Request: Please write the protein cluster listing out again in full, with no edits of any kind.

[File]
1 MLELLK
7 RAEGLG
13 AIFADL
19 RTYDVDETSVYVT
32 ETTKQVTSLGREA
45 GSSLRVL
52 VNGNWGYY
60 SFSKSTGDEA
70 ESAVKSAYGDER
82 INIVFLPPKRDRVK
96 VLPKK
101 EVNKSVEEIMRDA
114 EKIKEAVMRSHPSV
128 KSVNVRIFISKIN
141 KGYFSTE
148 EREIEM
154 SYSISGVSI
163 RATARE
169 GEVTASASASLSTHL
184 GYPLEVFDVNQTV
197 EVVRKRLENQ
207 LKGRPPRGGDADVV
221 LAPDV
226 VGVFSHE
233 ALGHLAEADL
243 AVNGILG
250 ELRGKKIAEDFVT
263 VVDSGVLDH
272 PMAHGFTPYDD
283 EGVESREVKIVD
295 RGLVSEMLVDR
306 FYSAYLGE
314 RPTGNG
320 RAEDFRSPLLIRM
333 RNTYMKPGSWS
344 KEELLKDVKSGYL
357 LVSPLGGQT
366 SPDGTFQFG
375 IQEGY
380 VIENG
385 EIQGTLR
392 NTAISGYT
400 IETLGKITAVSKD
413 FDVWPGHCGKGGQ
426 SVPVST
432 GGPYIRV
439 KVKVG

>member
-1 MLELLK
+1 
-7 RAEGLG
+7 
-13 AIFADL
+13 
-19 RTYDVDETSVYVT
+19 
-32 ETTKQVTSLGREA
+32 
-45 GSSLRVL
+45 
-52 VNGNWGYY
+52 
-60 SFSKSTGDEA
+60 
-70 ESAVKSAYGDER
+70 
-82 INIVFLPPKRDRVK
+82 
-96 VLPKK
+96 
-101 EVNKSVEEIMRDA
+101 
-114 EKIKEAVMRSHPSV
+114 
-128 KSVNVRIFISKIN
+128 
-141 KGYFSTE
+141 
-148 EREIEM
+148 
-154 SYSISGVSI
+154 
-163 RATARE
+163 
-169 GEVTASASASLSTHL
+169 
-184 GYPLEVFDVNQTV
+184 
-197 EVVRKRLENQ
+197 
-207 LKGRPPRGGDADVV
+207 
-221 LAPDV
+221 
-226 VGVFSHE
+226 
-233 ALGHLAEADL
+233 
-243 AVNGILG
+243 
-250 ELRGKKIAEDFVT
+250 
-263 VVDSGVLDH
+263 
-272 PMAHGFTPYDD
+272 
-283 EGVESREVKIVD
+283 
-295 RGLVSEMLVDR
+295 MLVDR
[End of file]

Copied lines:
1 MLELLK
7 RAEGLG
13 AIFADL
19 RTYDVDETSVYVT
32 ETTKQVTSLGREA
45 GSSLRVL
52 VNGNWGYY
60 SFSKSTGDEA
70 ESAVKSAYGDER
82 INIVFLPPKRDRVK
96 VLPKK
101 EVNKSVEEIMRDA
114 EKIKEAVMRSHPSV
128 KSVNVRIFISKIN
141 KGYFSTE
148 EREIEM
154 SYSISGVSI
163 RATARE
169 GEVTASASASLSTHL
184 GYPLEVFDVNQTV
197 EVVRKRLENQ
207 LKGRPPRGGDADVV
221 LAPDV
226 VGVFSHE
233 ALGHLAEADL
243 AVNGILG
250 ELRGKKIAEDFVT
263 VVDSGVLDH
272 PMAHGFTPYDD
283 EGVESREVKIVD
295 RGLVSEMLVDR
306 FYSAYLGE
314 RPTGNG
320 RAEDFRSPLLIRM
333 RNTYMKPGSWS
344 KEELLKDVKSGYL
357 LVSPLGGQT
366 SPDGTFQFG
375 IQEGY
380 VIENG
385 EIQGTLR
392 NTAISGYT
400 IETLGKITAVSKD
413 FDVWPGHCGKGGQ
426 SVPVST
432 GGPYIRV
439 KVKVG

>member
-1 MLELLK
+1 
-7 RAEGLG
+7 
-13 AIFADL
+13 
-19 RTYDVDETSVYVT
+19 
-32 ETTKQVTSLGREA
+32 
-45 GSSLRVL
+45 
-52 VNGNWGYY
+52 
-60 SFSKSTGDEA
+60 
-70 ESAVKSAYGDER
+70 
-82 INIVFLPPKRDRVK
+82 
-96 VLPKK
+96 
-101 EVNKSVEEIMRDA
+101 
-114 EKIKEAVMRSHPSV
+114 
-128 KSVNVRIFISKIN
+128 
-141 KGYFSTE
+141 
-148 EREIEM
+148 
-154 SYSISGVSI
+154 
-163 RATARE
+163 
-169 GEVTASASASLSTHL
+169 
-184 GYPLEVFDVNQTV
+184 
-197 EVVRKRLENQ
+197 
-207 LKGRPPRGGDADVV
+207 
-221 LAPDV
+221 
-226 VGVFSHE
+226 
-233 ALGHLAEADL
+233 
-243 AVNGILG
+243 
-250 ELRGKKIAEDFVT
+250 
-263 VVDSGVLDH
+263 
-272 PMAHGFTPYDD
+272 
-283 EGVESREVKIVD
+283 
-295 RGLVSEMLVDR
+295 MLVDR